Server and Database Auditing in SQL Server 2008

Database Audit Specification
The Database Audit Specification object is also part of an SQL Server Audit. A DBA can create one database audit specification per SQL Server database per audit. The database audit specification collects database level audit actions raised by the Extended Events feature. You can also add either audit action groups or audit events to a database audit specification. Audit events are the atomic actions that can be audited by the SQL Server engine. However, Audit action groups are predefined groups of actions and both are at the SQL Server database scope. These actions are sent to the audit which records them in the target. Users in the db_owner role can tamper with any audit specifications in a database.

The results of an audit are sent to a target which can be a file, Windows Security event log, or the Windows Application event log. The important thing to be noted is that writing to the Security log is not available on Windows XP. A DBA has to review the logs and archive them periodically to make sure that the target has sufficient space to write additional records. If a DBA wants to write it to the windows security log then the SQL Server service account needs to be added to the Generate Security Audit Policy. By default, Local System, Local Service and Network Service are part of this policy. The settings can be configured by using the security policy snap in secpol.msc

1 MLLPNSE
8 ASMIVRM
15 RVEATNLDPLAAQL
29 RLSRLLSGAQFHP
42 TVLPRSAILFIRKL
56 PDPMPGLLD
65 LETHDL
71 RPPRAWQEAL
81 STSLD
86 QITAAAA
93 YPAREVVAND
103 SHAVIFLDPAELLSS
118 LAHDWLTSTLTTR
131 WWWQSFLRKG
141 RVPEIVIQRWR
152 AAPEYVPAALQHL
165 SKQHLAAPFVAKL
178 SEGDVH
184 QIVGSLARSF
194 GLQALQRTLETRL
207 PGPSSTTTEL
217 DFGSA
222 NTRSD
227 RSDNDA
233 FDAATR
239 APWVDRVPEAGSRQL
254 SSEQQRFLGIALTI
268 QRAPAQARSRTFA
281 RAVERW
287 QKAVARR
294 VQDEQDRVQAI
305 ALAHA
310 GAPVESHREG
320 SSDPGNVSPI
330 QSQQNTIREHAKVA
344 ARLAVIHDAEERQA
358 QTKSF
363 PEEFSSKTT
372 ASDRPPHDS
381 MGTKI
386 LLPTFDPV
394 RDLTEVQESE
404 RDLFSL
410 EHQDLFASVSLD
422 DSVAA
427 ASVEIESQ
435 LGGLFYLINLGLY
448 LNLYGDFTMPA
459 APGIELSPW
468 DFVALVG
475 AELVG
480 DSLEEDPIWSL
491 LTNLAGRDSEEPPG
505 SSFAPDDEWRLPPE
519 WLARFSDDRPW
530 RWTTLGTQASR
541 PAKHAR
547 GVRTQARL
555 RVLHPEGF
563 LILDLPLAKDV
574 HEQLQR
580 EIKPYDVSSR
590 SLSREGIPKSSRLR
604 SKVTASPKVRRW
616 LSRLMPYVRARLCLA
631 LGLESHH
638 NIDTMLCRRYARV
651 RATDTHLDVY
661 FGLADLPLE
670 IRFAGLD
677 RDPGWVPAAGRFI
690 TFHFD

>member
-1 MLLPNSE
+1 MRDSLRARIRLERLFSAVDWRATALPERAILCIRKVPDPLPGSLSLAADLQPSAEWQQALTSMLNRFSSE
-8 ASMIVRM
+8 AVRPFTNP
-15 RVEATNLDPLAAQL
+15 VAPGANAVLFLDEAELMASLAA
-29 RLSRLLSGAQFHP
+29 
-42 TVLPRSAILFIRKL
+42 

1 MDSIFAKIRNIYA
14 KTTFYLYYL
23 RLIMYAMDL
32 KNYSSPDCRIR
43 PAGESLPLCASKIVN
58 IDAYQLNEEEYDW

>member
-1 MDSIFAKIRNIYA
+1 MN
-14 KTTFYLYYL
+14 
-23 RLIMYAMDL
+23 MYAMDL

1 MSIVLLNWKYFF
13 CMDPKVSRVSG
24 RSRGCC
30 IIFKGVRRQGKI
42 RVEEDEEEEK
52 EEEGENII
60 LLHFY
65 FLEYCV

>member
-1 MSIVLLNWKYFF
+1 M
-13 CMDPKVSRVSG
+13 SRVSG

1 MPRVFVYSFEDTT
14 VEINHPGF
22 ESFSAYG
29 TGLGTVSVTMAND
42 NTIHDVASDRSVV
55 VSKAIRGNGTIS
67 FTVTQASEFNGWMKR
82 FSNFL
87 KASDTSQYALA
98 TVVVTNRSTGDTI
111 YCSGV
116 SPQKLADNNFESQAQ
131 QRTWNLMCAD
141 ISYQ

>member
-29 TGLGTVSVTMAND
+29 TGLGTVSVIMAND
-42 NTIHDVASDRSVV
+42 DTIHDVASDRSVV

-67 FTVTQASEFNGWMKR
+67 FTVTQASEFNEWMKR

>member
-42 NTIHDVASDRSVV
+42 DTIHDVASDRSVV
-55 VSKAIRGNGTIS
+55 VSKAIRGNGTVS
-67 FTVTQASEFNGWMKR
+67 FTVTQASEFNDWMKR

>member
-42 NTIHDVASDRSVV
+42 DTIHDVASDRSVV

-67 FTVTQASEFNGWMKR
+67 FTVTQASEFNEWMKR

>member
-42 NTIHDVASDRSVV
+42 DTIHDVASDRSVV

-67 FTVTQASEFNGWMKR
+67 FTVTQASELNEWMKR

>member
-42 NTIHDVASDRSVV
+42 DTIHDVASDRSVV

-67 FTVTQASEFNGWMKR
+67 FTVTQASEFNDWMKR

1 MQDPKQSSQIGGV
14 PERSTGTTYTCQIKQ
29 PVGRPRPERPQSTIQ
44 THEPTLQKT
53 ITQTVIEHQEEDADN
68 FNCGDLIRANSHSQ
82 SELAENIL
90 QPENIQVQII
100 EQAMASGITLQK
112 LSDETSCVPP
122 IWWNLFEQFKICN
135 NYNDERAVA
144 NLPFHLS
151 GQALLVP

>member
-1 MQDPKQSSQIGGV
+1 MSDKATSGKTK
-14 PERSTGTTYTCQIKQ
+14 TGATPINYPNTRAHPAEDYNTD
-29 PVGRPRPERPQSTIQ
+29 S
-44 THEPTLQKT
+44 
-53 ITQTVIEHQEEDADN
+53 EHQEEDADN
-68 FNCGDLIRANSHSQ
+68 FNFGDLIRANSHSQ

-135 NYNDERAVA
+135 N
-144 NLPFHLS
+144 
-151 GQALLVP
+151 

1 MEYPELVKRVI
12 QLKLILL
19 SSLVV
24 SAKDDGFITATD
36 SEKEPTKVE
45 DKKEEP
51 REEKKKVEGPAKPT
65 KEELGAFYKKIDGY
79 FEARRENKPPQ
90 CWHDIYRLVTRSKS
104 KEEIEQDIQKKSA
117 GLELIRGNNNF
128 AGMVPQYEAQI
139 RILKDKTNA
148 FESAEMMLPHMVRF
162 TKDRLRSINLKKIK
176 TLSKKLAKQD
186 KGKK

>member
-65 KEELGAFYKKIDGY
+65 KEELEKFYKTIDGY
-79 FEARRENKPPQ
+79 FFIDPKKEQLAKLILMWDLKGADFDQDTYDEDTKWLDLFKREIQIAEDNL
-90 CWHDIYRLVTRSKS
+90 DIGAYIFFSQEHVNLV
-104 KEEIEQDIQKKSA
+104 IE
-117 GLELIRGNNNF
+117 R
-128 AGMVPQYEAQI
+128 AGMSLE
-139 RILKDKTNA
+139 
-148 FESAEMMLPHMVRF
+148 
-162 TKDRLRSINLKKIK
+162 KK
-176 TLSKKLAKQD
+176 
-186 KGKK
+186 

How to use SQL Server Audit
A DBA can use SQL Server Management Studio (SSMS) or Transact SQL to define an audit. Once the audit is created it needs to be enabled as by default SQL Server doesn’t enable it. Until the audit is enabled target will not receive entries. You can use the Event Viewer utility in Windows to read the windows security or windows application event log. You can use Log File Viewer utility in SQL Server Management Studio or the FN_READ_AUDIT_FILE inbuilt function in SQL Server to read the target file.

The process for creating and using the audit feature is:
  1. Create an audit and define the target where audit information will be captured
  2. You can create either a server or database audit specification
  3. Enable the audit specification
  4. Finally, enable the audit. By default SQL Server doesn’t enable the audit when created
  5. Analysis the audit events which were captured by using the Windows Event Viewer, Log File Viewer or by using the inbuilt function FN_READ_AUDIT_FILE

The Audit feature of SQL Server 2008 allows Database Administrators to enable Database and Server level audits on SQL Server Instances.

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